The soul of New Orleans is standing outside his lime green- and-orange shotgun house on Desire Street, lamenting the loss of stoop-front culture in the Bywater, a neighbourhood east of the French Quarter that’s been his home since 2004. At 51, Alton Osborn is old and wise enough to accept that times change. But that doesn’t mean he has to like it.
“That doesn’t happen as much anymore,” he says, looking back at the men who’d greeted him with a “Hey, how you doin’ big man?” as he passed. “I miss that neighbourly thing.” Osborn, a clothing designer, says he remembers the day in 2005 when everything shifted in the neighbourhood. “Katrina changed it all for New Orleans,” he says. “On 8/29, that was the big one.”
Even though local homeowners were in the “sliver by the river” — the high ground on the Mississippi’s banks that avoided the worst of the hurricane’s flooding — the area’s demographics changed afterward. “The storm came and it was like an ethnic cleansing,” Osborn says. “This used to be a really very black neighbourhood, with lots of families. But because there wasn’t enough damage here that people lost everything, it was more like ‘Here’s a chance to sell my home and make double or triple the value of the property.’ Who wouldn’t do that?”
When former residents moved out, younger ones moved in, and the slow trickle of gentrification picked up pace, turning the once unsafe neighbourhood into a bohemian-hipster enclave dotted with restaurants, cafés and shops, including Osborn’s own, Desire. “I never thought I could do retail here,” he says. “There was a time when you couldn’t ride your bike down here without getting rolled, day or night. Now everyone’s an artist or a jug player — you know, that Appalachian kind of stuff.”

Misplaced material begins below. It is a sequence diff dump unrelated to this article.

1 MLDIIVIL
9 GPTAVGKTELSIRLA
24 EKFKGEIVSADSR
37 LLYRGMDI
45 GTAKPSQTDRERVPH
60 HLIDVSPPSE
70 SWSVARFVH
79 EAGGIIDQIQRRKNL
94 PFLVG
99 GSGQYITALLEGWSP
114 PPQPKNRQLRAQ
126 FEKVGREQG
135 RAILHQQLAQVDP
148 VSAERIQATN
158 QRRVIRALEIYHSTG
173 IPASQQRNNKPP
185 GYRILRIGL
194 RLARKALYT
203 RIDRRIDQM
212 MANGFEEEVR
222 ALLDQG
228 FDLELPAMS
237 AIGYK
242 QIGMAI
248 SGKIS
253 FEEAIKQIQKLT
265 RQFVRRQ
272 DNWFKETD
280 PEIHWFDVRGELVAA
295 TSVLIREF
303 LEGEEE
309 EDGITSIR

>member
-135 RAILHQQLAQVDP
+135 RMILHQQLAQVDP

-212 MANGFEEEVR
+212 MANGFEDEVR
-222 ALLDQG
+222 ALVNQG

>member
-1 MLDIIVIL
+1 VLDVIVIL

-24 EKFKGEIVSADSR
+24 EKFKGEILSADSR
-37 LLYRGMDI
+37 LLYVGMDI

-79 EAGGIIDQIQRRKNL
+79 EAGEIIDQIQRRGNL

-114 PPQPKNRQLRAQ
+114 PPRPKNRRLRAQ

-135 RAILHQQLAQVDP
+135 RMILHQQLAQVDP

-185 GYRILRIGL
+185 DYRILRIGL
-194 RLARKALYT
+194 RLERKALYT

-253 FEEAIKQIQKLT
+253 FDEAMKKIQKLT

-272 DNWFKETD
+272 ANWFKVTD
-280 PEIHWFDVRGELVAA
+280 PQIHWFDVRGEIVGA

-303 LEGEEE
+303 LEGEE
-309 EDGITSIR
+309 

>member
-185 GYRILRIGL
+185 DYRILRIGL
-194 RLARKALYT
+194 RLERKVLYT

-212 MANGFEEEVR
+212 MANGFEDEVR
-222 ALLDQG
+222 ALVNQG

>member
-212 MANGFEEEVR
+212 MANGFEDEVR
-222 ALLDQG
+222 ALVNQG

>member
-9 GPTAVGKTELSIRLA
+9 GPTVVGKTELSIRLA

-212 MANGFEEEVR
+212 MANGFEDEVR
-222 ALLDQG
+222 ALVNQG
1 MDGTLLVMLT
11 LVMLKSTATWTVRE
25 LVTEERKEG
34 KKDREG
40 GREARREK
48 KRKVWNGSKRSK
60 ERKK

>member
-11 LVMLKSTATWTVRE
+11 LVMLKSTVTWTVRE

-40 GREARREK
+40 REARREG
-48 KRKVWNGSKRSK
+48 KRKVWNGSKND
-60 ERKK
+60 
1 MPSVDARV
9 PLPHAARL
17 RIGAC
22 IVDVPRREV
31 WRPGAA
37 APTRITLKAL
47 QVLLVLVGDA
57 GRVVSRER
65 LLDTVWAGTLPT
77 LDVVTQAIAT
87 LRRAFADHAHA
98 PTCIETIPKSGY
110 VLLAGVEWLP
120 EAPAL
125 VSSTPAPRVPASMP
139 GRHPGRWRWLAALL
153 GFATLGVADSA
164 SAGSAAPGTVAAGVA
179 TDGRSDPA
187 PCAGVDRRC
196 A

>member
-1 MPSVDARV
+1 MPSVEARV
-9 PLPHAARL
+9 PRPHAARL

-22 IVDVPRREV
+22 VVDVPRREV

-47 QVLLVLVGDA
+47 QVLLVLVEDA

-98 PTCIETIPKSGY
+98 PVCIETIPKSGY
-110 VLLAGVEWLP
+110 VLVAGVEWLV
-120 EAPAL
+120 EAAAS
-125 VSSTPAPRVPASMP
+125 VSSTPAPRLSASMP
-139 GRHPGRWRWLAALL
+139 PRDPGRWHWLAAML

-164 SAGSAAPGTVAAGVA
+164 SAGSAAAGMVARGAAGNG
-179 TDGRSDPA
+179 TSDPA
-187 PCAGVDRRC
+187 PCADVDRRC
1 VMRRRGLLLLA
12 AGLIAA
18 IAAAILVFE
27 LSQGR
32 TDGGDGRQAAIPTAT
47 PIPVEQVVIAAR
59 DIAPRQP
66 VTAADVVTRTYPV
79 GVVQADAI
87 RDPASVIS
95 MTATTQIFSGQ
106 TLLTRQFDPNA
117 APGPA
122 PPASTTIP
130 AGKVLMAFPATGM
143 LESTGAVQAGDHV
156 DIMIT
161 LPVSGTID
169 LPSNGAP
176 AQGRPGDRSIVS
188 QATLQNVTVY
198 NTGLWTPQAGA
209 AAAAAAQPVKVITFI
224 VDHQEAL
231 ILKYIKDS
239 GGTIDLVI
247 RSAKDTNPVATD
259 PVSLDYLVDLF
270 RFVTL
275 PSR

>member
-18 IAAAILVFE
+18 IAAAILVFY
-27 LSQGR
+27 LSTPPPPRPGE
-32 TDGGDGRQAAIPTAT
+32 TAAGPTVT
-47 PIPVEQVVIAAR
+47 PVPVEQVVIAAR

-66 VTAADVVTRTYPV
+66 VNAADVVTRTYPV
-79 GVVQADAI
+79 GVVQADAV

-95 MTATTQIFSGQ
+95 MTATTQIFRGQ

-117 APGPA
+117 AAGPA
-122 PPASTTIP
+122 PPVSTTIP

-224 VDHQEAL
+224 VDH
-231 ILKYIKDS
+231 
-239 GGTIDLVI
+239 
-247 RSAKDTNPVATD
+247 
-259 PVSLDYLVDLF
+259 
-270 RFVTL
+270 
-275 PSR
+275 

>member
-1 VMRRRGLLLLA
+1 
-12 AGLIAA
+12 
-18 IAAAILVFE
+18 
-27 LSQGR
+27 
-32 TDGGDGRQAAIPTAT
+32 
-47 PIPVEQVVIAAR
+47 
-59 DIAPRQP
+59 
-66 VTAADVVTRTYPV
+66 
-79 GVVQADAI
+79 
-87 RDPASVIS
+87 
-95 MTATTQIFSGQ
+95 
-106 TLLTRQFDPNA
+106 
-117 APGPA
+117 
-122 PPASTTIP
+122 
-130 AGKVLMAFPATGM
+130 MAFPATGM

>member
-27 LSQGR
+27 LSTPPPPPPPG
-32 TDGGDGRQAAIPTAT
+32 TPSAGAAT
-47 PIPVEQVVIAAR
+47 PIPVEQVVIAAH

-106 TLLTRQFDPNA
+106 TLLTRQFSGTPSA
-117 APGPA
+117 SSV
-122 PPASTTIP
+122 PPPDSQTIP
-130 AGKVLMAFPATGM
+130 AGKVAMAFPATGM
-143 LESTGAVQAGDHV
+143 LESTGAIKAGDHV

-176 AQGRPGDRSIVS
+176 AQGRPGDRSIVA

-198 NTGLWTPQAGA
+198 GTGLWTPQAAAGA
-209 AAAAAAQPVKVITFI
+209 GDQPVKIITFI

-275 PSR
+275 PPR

While Osborn’s business-owner side welcomes the increased traffic, his native New Orleanian side doesn’t appreciate the attitude that can come with it. “In this city, you always say hello to your neighbours,” he says. “Maybe these people just don’t say hello where they’re from. But it’s what you do here.”
Osborn may see younger and less friendly faces ambling into places such as the Satsuma Cafe and dropping $10 on a 16-ounce “Popeye” juice (spinach, lemon, kale and apple) with a shot of wheatgrass, but the same people are also helping keep “old” Bywater alive. They buy fried-oyster po’boys at Frady’s. They down ripsnorting Moscow mules made with freshly grated ginger at Vaughan’s. They watch R&B rockers King James & The Special Men blow the clapboard off BJ’s Lounge on Monday nights.
For now, the future of the Bywater doesn’t hang in the balance. But like other parts of the city since Katrina, the neighbourhood is engaged in a balancing act, one that sees some longtime residents wanting to protect a way of being, and relative newcomers trying to make a place their own. “Cities do change, but this one hasn’t for a long time,” Osborn says. “It’s so old and there’s a fragility to it. But I’d rather be in the Bywater than anywhere else.”